WordCamp Portland: We’re Going to Rock the House! | Our PDX Network

Betsy Richter writes “Sure, I may be speaking. Yes, I’m a sponsor (and am helping to facilitate the beer acquisition and delivery, woo-hoo!) But I have to shamelessly say that WordCamp Portland will absolutely, positively rock it.”

Coffee With An Expert- PDX Coffee Clinic at CubeSpace at CubeSpace (Monday September 29, 2008) – Upcoming

Via Upcoming “Our September 29 Coffee Clinic will focus on angel/VC fundraising. ‘Startup Expert’ Carolynn Duncan will be available to address your questions and help resolve areas where you may be stuck.”


Well, I’m sad to report that the rumors about OSCON‘s departure from Portland’s 2009 summer tech event line-up have been confirmed.

It’s true. OSCON is gone.

OSCON 2009 won’t be in Portland, Oregon

After six years, O’Reilly has decide to move its anchor conference of the summer—and the leading venue to discuss all things open source—to San Jose, California.

And I’m not alone in my unhappiness over this announcement, if Twitter is any indication.

Worse yet? This comes on the heels of O’Reilly’s decision to move RailsConf—which has also called Portland home—to Las Vegas, next year.

As I’ve mentioned before, the departure of these two O’Reilly events leaves a decided gap in our summer geek activities around here. After WebVisions wraps.

And I have to imagine that the Portland tourism industry is crying openly into its microbrewed organic beer at this point.

It makes me wonder if we shouldn’t be courting another event or two. (BlogHer?I ain’t too proud to beg.)

Or maybe, just maybe, stage one of our own.

Silicon Florist’s links arrangement for July 22

Cautionary Tale – TechBoise

Via the TechBoise blog “Those of you on Twitter or at OSCON have already seen the posts from @kveton and @turoczy about the press that Vidoop is getting as they move their corporate headquarters from Oklahoma to Portland. I think there are at least three important lessons in this article I am reposting from the Oregonian…”

How ClearSpace won me back

Ariel Meilij writes “Matt is the CTO of Jive Software, and a real executive worried about customer satisfaction if he cared to read my post from swamp humid Central America (I am from Panama after all…) I am not only happy to hear from the CTO himself, but also to realize the new version is already in use by Nike, and my mark-up now makes a lot of sense. Not perfect yet, but almost there.”

Call for Recommender Start-Ups: The Fastest Path to Fund your Project

Via the Strands blog “Back in March we announced the ‘Strands $100,000 Call for Recommender Start-Ups,’ the Fastest Path to Fund your Project. Now that we are getting closer to the end of the submission period, next September 15th, we’d love to receive your proposal!”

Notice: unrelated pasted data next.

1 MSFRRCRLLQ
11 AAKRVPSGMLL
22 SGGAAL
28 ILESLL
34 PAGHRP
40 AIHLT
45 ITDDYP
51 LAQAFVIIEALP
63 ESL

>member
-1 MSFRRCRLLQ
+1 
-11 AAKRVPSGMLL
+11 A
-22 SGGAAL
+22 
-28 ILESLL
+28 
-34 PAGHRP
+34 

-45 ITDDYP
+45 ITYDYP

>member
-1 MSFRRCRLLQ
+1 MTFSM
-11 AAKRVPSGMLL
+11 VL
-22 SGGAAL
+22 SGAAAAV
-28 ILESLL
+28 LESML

iPhone DevCamp 2 Comes to Portland

Doug Coleman writes “Good news! iPhone developer geeks do not have to travel all the way to San Francisco for DevCamp 2. There will be a live satellite event at Portland Community College’s Cascade Campus that is open to the public and is free.”

Congrats to Chris Messina

Scott Kveton writes “Tonight Chris Messina won a Google Open Source Award as ‘Best Community Amplifier’ for his tireless work spreading ‘open’ everywhere. I’ve known Chris for several years now and its been an absolute pleasure not only to be in the same space but now I get to work with him at Vidoop on a daily basis.”

OSCON 2008 – People for Geeks: Leading without being in charge

Selena Deckelmann writes “Here’s my slide deck from People for Geeks. Will be uploading to slideshare soon!”

Where will the mobile open source battle will be waged?

Jay Lyman writes “Attending the Open Mobile Exchange at OSCON today, I heard some differing perspectives on the role and impact of open source in the mobile software market. We heard from Linux Foundation executive director Jim Zemlin how significant Linux is in the mobile and embedded spaces, some of the non-desktop Linux uses we predicted would be hot this year.”

Calagator: Your Search Terms, Direct to your Calendar

Audrey Eschright writes “As we’ve been working on Calagator, I’ve told people ‘we want you to be able to have a calendar with only the Ruby and beer events if that’s what you like’ as our goal for tagging, search, and feeds. This weekend we accomplished that goal. Now, if you enter a search term into the box in the upper right corner of the page, you’ll be offered Atom and iCalendar feeds to subscribe to. It’s a proud moment.”

Legion of Talk Event Podcast | Mark Shuttleworth on Ubuntu and Space Travel